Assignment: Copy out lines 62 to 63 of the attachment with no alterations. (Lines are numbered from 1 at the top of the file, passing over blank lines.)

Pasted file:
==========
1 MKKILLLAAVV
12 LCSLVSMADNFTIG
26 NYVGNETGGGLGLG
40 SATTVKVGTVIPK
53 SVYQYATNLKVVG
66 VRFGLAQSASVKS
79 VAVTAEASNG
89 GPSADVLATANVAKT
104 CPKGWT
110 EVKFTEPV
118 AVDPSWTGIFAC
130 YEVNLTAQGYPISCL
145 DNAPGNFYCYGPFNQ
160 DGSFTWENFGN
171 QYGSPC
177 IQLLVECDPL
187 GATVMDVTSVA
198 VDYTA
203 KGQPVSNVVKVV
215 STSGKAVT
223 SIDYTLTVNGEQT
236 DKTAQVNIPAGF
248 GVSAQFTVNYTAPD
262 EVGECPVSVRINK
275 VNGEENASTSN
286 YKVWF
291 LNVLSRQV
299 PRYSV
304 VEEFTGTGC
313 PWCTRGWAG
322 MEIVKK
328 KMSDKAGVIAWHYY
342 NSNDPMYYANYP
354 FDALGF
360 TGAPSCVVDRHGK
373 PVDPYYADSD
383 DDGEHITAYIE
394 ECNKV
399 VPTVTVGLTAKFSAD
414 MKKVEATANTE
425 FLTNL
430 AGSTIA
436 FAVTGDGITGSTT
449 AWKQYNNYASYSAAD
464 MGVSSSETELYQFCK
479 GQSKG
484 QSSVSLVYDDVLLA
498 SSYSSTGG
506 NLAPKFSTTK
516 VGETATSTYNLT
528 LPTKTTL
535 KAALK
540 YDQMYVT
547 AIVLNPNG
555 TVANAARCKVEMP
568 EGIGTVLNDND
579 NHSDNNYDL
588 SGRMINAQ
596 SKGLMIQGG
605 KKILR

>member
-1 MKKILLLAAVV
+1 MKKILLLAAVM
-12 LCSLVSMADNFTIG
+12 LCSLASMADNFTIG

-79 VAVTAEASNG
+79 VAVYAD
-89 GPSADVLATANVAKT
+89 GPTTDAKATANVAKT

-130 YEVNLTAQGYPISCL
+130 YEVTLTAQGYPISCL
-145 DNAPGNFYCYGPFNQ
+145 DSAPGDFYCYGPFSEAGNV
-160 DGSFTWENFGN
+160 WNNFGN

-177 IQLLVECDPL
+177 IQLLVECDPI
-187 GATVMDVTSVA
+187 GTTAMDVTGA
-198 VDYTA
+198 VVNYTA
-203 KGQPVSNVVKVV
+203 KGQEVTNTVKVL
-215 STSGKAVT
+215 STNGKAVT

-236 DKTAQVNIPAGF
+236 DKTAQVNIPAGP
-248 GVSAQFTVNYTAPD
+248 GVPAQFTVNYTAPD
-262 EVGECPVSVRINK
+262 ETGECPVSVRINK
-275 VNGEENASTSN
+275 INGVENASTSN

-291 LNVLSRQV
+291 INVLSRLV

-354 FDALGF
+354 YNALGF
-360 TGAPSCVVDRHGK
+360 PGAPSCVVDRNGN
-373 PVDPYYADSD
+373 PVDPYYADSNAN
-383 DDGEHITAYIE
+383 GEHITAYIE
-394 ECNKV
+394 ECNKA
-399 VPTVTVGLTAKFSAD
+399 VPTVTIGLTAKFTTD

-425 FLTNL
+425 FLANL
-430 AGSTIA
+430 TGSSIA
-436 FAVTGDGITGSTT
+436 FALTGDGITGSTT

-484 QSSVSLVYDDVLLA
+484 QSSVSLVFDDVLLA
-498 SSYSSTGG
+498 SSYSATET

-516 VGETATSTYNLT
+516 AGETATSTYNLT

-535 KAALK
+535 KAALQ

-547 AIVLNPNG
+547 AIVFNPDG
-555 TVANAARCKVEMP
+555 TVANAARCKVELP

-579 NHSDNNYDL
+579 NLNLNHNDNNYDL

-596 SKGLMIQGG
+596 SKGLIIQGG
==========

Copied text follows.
-1 MKKILLLAAVV
+1 MKKILLLAAVM